Is Passion a Habit?

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Mountain view Santorini, Greece. Photo/nigerianreporter.com

As American psychologist Angela Lee Duckworth explains after her study and visit with those who are considered models of success in their industry, passion, is in fact, a habit.

She sought to answer the question of why some succeed and others fail? In her book Grit: The Power of Passion and Perseverance she defines many things that lead to a commitment to success, one of those key components is passion. Unlike many were thought to believe, passion is not only some creative thought process that comes from the heart or something that has to get your heart pumping at all hours of the day. In Duckworth’s research and meetings with individuals from successful athletes to wine curators she learned what made them the best in their craft was four key components of passion that need to be practiced or honed in on habitually.

Let’s take the wine curator for example, (wine curators offer expert consultation on buying, storing, serving and tasting wine) on an NPR radio broadcast of the Hidden Brain, Duckworth explains when meeting a top wine curator she had her reservations about what exactly made him tick, other than the chance to drink wine all day. What she learned is that despite her reservations, one of the things that made him the best at what he did was a sense of purpose, in other words, the wine curator truly believed that being an expert in wine was meaningful and beneficial to people beyond himself.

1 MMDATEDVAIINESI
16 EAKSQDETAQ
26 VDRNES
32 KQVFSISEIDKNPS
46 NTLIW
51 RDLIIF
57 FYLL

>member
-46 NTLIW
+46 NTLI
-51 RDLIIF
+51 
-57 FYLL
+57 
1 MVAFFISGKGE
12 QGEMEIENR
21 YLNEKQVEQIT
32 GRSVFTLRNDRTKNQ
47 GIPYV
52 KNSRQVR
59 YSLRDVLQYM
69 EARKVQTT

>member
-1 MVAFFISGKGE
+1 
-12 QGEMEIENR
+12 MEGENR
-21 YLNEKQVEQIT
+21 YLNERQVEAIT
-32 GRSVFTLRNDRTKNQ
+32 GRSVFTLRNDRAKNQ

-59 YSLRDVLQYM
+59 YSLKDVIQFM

The other key components of passion according to Duckworth’s research are:

Interest: She found that each person she met truly had a genuine interest in what they did.

Hope: A sense of hope for the future, for the unknown, for the day-to-day, whatever the motivation for hope, it was a key measure for success. Hope is defined as a desire accompanied by expectation of or belief in fulfillment.

Capacity for deliberate practice: One of the most important components of passion, which leads to success, is the capacity for deliberate practice. Essentially making a habit of practicing the component of your craft or career that really isn’t so fun. If you were to be a filmmaker, possibly one of the least fun aspects of filming would be editing. But as Duckworth notes, creating a deliberate practice of editing will not only make you better at your work, but possibly the most successful in your industry.

Duckworth shows us that the key to outstanding achievement is not natural talent or creative passion but focused and persistent practiced habits (grit) enabling passion to formulate success.